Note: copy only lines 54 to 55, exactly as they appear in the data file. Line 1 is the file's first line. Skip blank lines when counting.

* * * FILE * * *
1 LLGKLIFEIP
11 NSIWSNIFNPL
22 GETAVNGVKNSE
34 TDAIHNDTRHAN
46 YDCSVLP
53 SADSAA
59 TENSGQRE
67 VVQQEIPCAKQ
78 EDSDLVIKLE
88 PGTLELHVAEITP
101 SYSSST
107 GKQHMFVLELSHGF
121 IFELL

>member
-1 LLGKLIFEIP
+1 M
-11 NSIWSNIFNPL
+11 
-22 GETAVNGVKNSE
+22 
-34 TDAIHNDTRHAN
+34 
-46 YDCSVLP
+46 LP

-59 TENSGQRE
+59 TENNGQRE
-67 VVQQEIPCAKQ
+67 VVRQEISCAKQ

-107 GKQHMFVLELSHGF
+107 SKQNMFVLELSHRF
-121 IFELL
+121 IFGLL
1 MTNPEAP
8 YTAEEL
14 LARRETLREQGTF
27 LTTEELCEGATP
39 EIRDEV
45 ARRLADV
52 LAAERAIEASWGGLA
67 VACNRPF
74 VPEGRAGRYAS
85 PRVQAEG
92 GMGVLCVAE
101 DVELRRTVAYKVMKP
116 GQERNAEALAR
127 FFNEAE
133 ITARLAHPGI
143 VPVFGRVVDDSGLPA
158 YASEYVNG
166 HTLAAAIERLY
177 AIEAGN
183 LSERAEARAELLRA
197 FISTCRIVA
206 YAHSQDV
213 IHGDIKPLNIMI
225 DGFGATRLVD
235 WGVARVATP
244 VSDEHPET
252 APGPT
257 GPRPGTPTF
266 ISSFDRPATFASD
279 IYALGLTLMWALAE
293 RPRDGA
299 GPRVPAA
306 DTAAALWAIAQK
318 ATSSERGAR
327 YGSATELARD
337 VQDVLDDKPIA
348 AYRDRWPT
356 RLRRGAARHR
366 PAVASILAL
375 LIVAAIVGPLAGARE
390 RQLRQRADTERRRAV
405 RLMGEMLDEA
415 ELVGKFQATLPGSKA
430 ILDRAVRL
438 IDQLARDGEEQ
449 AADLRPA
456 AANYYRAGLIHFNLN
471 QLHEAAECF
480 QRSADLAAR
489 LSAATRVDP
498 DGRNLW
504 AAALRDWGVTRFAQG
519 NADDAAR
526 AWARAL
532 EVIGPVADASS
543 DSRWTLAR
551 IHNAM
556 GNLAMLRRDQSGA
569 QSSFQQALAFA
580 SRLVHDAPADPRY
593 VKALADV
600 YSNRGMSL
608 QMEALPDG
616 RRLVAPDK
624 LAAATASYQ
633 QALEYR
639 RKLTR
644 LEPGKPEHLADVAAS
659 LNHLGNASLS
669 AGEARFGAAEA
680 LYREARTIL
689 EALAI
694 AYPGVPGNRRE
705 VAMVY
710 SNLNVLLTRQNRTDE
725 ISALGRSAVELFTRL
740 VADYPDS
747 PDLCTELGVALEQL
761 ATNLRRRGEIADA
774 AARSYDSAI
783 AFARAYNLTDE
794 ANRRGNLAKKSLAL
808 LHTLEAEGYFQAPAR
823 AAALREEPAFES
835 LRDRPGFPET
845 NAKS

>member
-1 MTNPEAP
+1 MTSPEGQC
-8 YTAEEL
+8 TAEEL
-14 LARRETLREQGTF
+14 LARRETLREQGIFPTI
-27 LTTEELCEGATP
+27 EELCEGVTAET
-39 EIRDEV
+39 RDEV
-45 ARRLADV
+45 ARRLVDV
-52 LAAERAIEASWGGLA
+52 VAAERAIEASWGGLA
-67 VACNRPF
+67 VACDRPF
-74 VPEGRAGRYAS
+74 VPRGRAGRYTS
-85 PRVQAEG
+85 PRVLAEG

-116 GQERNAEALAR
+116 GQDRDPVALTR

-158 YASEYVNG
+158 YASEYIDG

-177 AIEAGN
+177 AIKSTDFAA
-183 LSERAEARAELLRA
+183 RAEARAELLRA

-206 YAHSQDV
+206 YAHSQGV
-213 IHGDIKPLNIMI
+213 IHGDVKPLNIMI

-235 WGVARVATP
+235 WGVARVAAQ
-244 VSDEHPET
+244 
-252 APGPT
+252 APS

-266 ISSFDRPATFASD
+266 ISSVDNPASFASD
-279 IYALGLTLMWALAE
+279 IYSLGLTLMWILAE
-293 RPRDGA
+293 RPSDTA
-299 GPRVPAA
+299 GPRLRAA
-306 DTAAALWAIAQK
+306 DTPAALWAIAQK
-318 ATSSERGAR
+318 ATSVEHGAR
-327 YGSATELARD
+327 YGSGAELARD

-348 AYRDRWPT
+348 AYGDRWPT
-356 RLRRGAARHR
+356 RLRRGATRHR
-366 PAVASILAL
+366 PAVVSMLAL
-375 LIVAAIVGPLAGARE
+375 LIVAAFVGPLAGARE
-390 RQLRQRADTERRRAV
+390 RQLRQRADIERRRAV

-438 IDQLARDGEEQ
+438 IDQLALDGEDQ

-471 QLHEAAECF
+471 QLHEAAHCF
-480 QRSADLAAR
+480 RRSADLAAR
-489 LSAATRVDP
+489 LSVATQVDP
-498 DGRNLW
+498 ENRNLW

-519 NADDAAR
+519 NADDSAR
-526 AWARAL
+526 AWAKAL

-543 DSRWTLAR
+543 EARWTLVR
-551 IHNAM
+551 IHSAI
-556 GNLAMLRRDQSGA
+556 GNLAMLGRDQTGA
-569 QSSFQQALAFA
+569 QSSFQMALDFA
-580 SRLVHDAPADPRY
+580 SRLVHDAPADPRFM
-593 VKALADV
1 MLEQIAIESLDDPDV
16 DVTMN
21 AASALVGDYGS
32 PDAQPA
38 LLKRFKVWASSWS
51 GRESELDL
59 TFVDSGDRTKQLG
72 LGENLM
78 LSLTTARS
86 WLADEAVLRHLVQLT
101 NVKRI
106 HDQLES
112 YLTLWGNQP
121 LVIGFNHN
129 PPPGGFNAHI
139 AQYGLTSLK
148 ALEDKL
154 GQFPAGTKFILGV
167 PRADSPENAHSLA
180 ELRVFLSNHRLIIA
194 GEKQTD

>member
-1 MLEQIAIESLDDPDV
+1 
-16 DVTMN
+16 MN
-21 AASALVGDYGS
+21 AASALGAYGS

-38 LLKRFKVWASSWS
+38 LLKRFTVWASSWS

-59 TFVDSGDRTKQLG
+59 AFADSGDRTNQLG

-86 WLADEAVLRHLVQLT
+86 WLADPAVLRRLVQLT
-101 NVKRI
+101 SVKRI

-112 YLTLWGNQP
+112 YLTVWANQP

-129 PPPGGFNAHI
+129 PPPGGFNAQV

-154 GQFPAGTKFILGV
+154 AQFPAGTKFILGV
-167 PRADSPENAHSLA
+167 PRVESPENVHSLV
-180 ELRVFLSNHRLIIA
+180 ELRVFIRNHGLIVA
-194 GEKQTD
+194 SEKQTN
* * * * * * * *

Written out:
206 YAHSQDV
213 IHGDIKPLNIMI